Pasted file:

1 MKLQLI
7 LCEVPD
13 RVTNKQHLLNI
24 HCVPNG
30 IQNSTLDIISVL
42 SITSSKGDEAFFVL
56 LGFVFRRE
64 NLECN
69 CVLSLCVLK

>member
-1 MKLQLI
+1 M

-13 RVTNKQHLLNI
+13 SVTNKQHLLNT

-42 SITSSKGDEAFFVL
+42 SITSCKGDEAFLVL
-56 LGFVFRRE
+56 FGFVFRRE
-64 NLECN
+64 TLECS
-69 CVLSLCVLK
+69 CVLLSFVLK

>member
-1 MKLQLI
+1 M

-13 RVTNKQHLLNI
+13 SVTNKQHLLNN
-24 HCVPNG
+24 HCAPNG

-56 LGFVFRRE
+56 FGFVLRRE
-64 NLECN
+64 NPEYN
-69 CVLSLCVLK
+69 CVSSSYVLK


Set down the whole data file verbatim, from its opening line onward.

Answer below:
1 MKLQLI
7 LCEVPD
13 RVTNKQHLLNI
24 HCVPNG
30 IQNSTLDIISVL
42 SITSSKGDEAFFVL
56 LGFVFRRE
64 NLECN
69 CVLSLCVLK

>member
-1 MKLQLI
+1 M

-13 RVTNKQHLLNI
+13 SVTNKQHLLNT

-42 SITSSKGDEAFFVL
+42 SITSCKGDEAFLVL
-56 LGFVFRRE
+56 FGFVFRRE
-64 NLECN
+64 TLECS
-69 CVLSLCVLK
+69 CVLLSFVLK

>member
-1 MKLQLI
+1 M

-13 RVTNKQHLLNI
+13 SVTNKQHLLNN
-24 HCVPNG
+24 HCAPNG

-56 LGFVFRRE
+56 FGFVLRRE
-64 NLECN
+64 NPEYN
-69 CVLSLCVLK
+69 CVSSSYVLK